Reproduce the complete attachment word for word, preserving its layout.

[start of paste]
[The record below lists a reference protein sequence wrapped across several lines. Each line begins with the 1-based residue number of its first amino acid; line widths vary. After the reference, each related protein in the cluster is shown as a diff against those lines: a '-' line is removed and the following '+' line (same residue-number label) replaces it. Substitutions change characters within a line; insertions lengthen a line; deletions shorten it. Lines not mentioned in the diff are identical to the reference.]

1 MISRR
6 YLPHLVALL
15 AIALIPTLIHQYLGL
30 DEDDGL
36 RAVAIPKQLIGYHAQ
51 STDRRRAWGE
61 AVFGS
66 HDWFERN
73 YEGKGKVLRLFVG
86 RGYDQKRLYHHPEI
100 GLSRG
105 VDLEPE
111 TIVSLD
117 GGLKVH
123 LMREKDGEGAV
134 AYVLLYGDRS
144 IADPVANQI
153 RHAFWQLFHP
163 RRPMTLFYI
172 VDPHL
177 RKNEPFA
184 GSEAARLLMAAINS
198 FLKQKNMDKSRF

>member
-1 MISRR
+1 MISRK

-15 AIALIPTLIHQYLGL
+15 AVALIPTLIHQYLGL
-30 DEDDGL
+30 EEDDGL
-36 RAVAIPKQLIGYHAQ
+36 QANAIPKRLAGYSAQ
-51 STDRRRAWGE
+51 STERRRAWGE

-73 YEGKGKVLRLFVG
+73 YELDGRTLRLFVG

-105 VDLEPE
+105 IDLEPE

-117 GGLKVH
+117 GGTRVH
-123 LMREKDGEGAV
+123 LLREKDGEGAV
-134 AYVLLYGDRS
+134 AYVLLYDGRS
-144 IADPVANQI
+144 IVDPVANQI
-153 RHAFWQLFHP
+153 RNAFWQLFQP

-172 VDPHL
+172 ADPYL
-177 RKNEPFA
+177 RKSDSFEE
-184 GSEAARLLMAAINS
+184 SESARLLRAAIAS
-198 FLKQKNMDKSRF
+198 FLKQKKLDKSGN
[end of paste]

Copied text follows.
[The record below lists a reference protein sequence wrapped across several lines. Each line begins with the 1-based residue number of its first amino acid; line widths vary. After the reference, each related protein in the cluster is shown as a diff against those lines: a '-' line is removed and the following '+' line (same residue-number label) replaces it. Substitutions change characters within a line; insertions lengthen a line; deletions shorten it. Lines not mentioned in the diff are identical to the reference.]

1 MISRR
6 YLPHLVALL
15 AIALIPTLIHQYLGL
30 DEDDGL
36 RAVAIPKQLIGYHAQ
51 STDRRRAWGE
61 AVFGS
66 HDWFERN
73 YEGKGKVLRLFVG
86 RGYDQKRLYHHPEI
100 GLSRG
105 VDLEPE
111 TIVSLD
117 GGLKVH
123 LMREKDGEGAV
134 AYVLLYGDRS
144 IADPVANQI
153 RHAFWQLFHP
163 RRPMTLFYI
172 VDPHL
177 RKNEPFA
184 GSEAARLLMAAINS
198 FLKQKNMDKSRF

>member
-1 MISRR
+1 MISRK

-15 AIALIPTLIHQYLGL
+15 AVALIPTLIHQYLGL
-30 DEDDGL
+30 EEDDGL
-36 RAVAIPKQLIGYHAQ
+36 QANAIPKRLAGYSAQ
-51 STDRRRAWGE
+51 STERRRAWGE

-73 YEGKGKVLRLFVG
+73 YELDGRTLRLFVG

-105 VDLEPE
+105 IDLEPE

-117 GGLKVH
+117 GGTRVH
-123 LMREKDGEGAV
+123 LLREKDGEGAV
-134 AYVLLYGDRS
+134 AYVLLYDGRS
-144 IADPVANQI
+144 IVDPVANQI
-153 RHAFWQLFHP
+153 RNAFWQLFQP

-172 VDPHL
+172 ADPYL
-177 RKNEPFA
+177 RKSDSFEE
-184 GSEAARLLMAAINS
+184 SESARLLRAAIAS
-198 FLKQKNMDKSRF
+198 FLKQKKLDKSGN